Bobby Orr has never before authorized or written his biography. One of the greatest hockey defensemen, Orr’s career was shortened by a knee injury. He has long been known for his sportsmanship and integrity, resulting in his selection as an Olympic flag bearer for the 2010 Vancouver games. Orr tells his own story, and what he thinks of the sport today.
New non-fiction 796.962 Orr.

Norman Mailer: A Double Life by Michael Lennon.
Normal Mailer stands large as one of the most talented writers of the mid to late 20th century, though he was famous for provoking and enraging his readers. Biographer Lennon knew Normal Mailer for 35 years. In researching this authorized biography, he interviewed many others who knew Mailer, and was given access to Mailer’s private documents. Lennon strives to present all the different sides of Mailer, without passing judgment. Mailer would likely appreciate the journalistic approach, which could be why he authorized this book before his death.    New non-fiction 921 Mailer.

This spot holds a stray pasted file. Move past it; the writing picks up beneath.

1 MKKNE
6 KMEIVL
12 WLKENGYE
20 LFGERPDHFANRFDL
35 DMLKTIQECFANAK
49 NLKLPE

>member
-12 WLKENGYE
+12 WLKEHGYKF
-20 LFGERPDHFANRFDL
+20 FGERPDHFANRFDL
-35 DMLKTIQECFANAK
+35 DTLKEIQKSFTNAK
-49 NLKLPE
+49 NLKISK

The Beatles. Volume 1, Tune In: All These Years by Mark Lewisohn.
The first of a trilogy, which aims to be a definitive Beatles biography. In this work, Lewisohn is more concerned with telling the story of who The Beatles were, rather than the story of their celebrity, which has been covered time and time again. Volume 1 includes their individual and collective stories up until the end of 1962. It offers a glimpse into their upbringings, and their Liverpool and Hamburg days.  Lewisohn has made a career of telling The Beatles history, and has authored numerous books on the subject, including The Beatles Live, and The Complete Beatles Recording Sessions.